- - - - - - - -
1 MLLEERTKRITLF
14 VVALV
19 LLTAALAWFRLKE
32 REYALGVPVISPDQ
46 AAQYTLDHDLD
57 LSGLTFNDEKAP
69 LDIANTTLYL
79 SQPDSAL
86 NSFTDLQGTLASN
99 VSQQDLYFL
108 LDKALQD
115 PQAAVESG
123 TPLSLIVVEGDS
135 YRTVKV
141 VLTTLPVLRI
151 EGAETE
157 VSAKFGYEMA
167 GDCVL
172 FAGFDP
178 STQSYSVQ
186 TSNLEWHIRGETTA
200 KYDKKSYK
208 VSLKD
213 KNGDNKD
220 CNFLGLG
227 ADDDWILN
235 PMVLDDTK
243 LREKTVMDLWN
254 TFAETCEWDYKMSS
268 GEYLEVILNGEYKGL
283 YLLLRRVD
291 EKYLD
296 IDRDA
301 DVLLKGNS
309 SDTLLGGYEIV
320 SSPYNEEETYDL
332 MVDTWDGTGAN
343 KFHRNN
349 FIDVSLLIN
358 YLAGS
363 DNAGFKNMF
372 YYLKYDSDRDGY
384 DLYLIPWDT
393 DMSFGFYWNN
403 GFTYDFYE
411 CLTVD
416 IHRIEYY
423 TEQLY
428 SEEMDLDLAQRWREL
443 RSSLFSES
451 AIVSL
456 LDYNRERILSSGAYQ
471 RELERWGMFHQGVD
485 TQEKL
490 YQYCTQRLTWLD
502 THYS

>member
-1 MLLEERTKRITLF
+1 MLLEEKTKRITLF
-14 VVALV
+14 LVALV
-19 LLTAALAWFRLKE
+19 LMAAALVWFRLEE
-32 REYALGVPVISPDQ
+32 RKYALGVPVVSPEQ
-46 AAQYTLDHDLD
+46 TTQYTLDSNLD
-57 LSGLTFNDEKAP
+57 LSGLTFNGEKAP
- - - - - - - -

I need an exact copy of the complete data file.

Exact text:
1 MLLEERTKRITLF
14 VVALV
19 LLTAALAWFRLKE
32 REYALGVPVISPDQ
46 AAQYTLDHDLD
57 LSGLTFNDEKAP
69 LDIANTTLYL
79 SQPDSAL
86 NSFTDLQGTLASN
99 VSQQDLYFL
108 LDKALQD
115 PQAAVESG
123 TPLSLIVVEGDS
135 YRTVKV
141 VLTTLPVLRI
151 EGAETE
157 VSAKFGYEMA
167 GDCVL
172 FAGFDP
178 STQSYSVQ
186 TSNLEWHIRGETTA
200 KYDKKSYK
208 VSLKD
213 KNGDNKD
220 CNFLGLG
227 ADDDWILN
235 PMVLDDTK
243 LREKTVMDLWN
254 TFAETCEWDYKMSS
268 GEYLEVILNGEYKGL
283 YLLLRRVD
291 EKYLD
296 IDRDA
301 DVLLKGNS
309 SDTLLGGYEIV
320 SSPYNEEETYDL
332 MVDTWDGTGAN
343 KFHRNN
349 FIDVSLLIN
358 YLAGS
363 DNAGFKNMF
372 YYLKYDSDRDGY
384 DLYLIPWDT
393 DMSFGFYWNN
403 GFTYDFYE
411 CLTVD
416 IHRIEYY
423 TEQLY
428 SEEMDLDLAQRWREL
443 RSSLFSES
451 AIVSL
456 LDYNRERILSSGAYQ
471 RELERWGMFHQGVD
485 TQEKL
490 YQYCTQRLTWLD
502 THYS

>member
-1 MLLEERTKRITLF
+1 MLLEEKTKRITLF
-14 VVALV
+14 LVALV
-19 LLTAALAWFRLKE
+19 LMAAALVWFRLEE
-32 REYALGVPVISPDQ
+32 RKYALGVPVVSPEQ
-46 AAQYTLDHDLD
+46 TTQYTLDSNLD
-57 LSGLTFNDEKAP
+57 LSGLTFNGEKAP